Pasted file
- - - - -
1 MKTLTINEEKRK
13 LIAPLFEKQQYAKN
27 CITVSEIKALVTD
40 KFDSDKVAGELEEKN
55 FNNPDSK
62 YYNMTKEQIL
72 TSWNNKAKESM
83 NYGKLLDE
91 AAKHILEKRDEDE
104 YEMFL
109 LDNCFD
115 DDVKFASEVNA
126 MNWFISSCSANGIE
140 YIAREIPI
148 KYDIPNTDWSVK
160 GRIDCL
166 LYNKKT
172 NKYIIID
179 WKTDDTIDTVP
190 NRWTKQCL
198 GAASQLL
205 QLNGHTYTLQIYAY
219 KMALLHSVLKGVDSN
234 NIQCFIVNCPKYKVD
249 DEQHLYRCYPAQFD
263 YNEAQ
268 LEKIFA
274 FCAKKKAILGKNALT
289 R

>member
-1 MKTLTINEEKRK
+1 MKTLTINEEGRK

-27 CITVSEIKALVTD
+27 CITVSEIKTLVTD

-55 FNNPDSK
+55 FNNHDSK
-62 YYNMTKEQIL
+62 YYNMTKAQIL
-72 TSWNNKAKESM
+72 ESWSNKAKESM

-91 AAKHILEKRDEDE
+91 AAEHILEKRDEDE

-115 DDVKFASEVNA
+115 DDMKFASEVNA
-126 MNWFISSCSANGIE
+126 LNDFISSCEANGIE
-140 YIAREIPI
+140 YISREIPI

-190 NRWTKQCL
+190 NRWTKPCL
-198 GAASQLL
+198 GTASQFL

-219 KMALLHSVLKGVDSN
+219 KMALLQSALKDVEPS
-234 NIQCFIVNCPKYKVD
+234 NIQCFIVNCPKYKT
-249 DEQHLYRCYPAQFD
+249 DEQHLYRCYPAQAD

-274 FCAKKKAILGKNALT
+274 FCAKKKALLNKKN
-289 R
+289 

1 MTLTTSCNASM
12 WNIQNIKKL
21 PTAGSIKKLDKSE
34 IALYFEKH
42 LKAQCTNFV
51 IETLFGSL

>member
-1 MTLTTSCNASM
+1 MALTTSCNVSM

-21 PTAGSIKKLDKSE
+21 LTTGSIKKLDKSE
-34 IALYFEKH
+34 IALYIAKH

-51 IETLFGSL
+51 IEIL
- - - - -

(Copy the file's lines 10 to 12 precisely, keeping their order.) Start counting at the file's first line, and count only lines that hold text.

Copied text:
104 YEMFL
109 LDNCFD
115 DDVKFASEVNA